00:32:57 > been a morning person except that one year when i decided i was going to wake up at 5am i taught myself to be a morning person for a while i wake up at five and it got to the point where that was like I'd wake up and meditate one hour of meditation replaced two hours of sleep it was a good trade-off but other than that brief period I don't function as well in the morning as I do later in the day yet I always had a job and you get the vp of sales who wants to have the damn sales meeting at eight a.m. on monday morning to get you up and going or something ridiculous so I mean most people have jobs the vast majority of them with hours and yet choose your own work week whatever like how do you what you recommend people do about that yeah I feel like I have to rename that one because I always pisses people off until i get to explain what it means it's like i mentioned before I know that nine o'clock at night is when I can write creatively you know so of course you know if I found that four o'clock or two o'clock afternoon was the best time for me to work out but I'm at a job then you know maybe I have to either go during my lunch break or I

00:33:58 > have to wait till after work or I have to realize that I can work out in 15 minutes a week like you do you know so there is a way it's kind of that you know there's a will there's a way in in a manner of speaking but it goes way beyond being a morning person or a night person you know when is the best time for me to do phone calls and that is something in some cases that you can change if you're in a 95 kind of job especially when I go in and I work with teams and I try to figure that out but some people don't like making phone calls before noon you know but they're fine in the afternoon for whatever reason and you know some cases you can have that flexibility it really it really depends but eating is another one you know is it great for you to eat the minute you wake up have your you know your Tim Ferriss 30 and 30 you know 30 grams of protein in 30 minutes or someone like me who really does that or if I don't eat until like 11 o'clock or noon I think women overwhelmingly do better on the tim ferriss idea versus just really versus intermittent fasting by itself I've noticed that over and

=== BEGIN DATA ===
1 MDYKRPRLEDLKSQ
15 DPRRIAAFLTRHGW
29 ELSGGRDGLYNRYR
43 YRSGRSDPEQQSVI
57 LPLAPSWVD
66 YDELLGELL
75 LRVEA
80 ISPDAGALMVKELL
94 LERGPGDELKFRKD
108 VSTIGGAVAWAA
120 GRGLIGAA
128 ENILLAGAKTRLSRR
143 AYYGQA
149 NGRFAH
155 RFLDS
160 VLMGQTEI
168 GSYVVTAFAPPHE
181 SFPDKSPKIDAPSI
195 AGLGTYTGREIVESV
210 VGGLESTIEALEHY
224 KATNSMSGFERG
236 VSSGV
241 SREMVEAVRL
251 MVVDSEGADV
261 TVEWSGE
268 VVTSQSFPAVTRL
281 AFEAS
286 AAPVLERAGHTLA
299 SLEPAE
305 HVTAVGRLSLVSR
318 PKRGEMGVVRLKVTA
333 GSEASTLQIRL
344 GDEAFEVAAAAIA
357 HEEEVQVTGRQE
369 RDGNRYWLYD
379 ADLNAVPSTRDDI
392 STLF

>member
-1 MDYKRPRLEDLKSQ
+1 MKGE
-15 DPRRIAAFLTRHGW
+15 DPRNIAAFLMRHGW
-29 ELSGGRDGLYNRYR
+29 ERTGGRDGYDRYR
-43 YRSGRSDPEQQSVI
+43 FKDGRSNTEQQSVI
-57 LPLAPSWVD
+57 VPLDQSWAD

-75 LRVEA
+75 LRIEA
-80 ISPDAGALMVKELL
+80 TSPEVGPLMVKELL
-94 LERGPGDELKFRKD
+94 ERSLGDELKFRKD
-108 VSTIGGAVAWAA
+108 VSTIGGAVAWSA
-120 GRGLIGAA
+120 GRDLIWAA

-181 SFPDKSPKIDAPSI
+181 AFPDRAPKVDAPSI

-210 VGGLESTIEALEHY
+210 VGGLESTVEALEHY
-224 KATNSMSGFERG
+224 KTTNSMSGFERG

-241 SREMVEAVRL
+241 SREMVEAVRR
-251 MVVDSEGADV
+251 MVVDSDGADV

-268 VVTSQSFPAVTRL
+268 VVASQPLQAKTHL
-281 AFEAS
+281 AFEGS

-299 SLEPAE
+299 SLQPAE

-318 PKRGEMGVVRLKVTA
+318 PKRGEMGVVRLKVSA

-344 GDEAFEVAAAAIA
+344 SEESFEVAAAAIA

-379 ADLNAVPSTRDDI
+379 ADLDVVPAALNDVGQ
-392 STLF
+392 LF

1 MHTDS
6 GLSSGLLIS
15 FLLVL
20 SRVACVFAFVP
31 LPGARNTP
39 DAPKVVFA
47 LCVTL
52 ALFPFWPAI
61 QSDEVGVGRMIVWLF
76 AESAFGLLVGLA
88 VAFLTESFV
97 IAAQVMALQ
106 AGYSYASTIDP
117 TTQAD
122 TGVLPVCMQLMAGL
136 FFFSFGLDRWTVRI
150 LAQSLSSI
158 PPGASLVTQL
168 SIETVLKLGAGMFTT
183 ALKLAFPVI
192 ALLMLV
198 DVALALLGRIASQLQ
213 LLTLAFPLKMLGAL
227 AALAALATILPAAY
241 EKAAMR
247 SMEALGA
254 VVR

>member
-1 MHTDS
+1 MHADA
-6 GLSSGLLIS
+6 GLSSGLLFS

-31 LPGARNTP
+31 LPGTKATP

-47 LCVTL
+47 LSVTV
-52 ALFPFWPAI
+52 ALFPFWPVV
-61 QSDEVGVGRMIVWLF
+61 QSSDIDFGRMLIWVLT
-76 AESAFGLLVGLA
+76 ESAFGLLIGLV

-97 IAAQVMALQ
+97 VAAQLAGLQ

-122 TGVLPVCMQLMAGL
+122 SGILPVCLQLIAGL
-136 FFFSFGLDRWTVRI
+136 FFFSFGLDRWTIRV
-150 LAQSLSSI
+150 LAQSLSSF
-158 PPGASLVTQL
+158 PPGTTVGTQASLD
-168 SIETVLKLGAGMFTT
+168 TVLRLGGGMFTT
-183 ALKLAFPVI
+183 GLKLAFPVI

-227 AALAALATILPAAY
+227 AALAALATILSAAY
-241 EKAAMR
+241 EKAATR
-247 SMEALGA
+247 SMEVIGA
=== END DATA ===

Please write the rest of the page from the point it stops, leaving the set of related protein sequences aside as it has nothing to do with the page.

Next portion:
00:34:59 > over with clients ha ok well maybe that has do something with the fact that women are not actually as well built too fast as men are yeah I think that's what it is that that neither bulletproof coffee or for a lot of them even pure fat isn't enough in the morning they need some protein anyway yeah get you off track there but no no no is that point mmm so okay so so that explains light in other words within the context of your workday do the things when you're mostly fish doing them is what you're sort of saying there exactly yes the best of your ability now on the stop aaron's front I'm feeling really shaggy I just got back from a 15 day road road show in four cities I spoke at multiple conferences in LA the CrossFit south bay opening down there the david wolfe conference and just 20 hundred twenty all this stuff i literally have needed a haircut for three weeks that's an errand i had 40 minutes free in san francisco and i walked in the air to start cutting place and they wanted me to wait for two hours for an opening I'm like damn it so

00:36:02 > I mean there are some errands that are just unavoidable how do you go about scheduling stuff like that because honestly I'm starting to feel way too shaggy well so I mean I haircuts on a bad one I should because you can do other stuff while you're getting a haircut you know I could I could blow through a whole bunch of emails or you know catch up on your podcast if I wanted to while I was getting a haircut so the the only form of multitasking that exists in my opinion is when you combine high focus stuff with low focus stuff you know like brushing your teeth and listening the news or something that you can't drew true multitasking because you're really just rapidly switching between task which is the same problem is making decision fatigue but again sometimes it's about working backwards from a solution so maybe that means that you have to have somebody come to your house and cut your hair well you're doing something else which does exist there's absolutely does it guess it does it strikes me as a highly stressed behavior like I actually don't listen to podcasts I'm getting my hair cut I talked with a person cutting my hair just like that probably has a benefit to it it might it just seems like like i like i like to treat other people the